As India and several countries ease COVID 19 restrictions, the World Health Organisation (WHO) has warned of a new variant, the XE mutant, detected in the UK, which has potential to spread faster than any other previously known COVID 19 strain.
Many countries around the globe, including the UK, US and Germany are seeing yet another surge in Coronavirus cases. China reported the highest number of cases since the peak of the first wave, on Sunday, with Shanghai accounting for much of the cases. Amidst this, the WHO, flagging the new mutant strain, said in a report “The XE recombinant was first detected in the United Kingdom on January 19 and over 600 sequences have been reported and confirmed since.” Early-day estimates indicate a community growth rate advantage of 10 per cent as compared to BA.2, however, this finding requires further confirmation, it added.
What is the XE mutant?
The UKHSA (UK Health Security Agency) is monitoring three new recombinant mutants, the XD, XE and XF. The XD and XF are a combination of Delta and BA.1. But the third mutant, XE, which is a recombinant of the BA.1 AND BA.2 sub lineages of the Omicron variant is being closely watched. The XE mutant contains “BA.1 mutations for NSP1-6 and then BA.2 mutations for the remainder of the genome.”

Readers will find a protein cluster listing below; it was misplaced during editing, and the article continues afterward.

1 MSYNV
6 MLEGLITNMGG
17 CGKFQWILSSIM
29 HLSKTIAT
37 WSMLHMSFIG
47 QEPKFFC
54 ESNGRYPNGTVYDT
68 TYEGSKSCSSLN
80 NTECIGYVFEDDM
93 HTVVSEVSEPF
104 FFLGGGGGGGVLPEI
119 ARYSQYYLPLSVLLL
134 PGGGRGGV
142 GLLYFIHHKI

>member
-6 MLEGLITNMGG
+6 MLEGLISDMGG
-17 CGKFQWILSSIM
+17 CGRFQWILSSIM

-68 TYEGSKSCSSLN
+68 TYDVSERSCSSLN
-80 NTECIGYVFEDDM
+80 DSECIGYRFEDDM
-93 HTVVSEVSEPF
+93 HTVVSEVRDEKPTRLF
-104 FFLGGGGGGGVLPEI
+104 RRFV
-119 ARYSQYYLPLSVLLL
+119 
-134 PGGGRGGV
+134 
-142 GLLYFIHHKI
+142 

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How many cases have been reported?
The XE variant was first detected in the UK on the 19th of January this year. As of 22 March 2022, there were 763 cases of XE mutant in the UK and 637 XE cases in England, the journal noted. Meanwhile, the XD variant is present in several European countries, such as France and Denmark and XF which caused a small cluster in the UK has not been detected since 15 February.
How transmissible is the XE Strain?
Early growth rates for XE were not significantly different from BA.2 (a sub-variant of the Omicron coronavirus variant reported to be dominant globally), but using the most recent data up to 16 March 2022, XE mutant has a growth rate 9.8% above that of BA.2, the UKHSA said. This indicates a community growth rate advantage of 10 per cent as compared to the Omicron variant. The organisation has however clarified that more data is needed before a concrete estimate about its transmissibility can be released.
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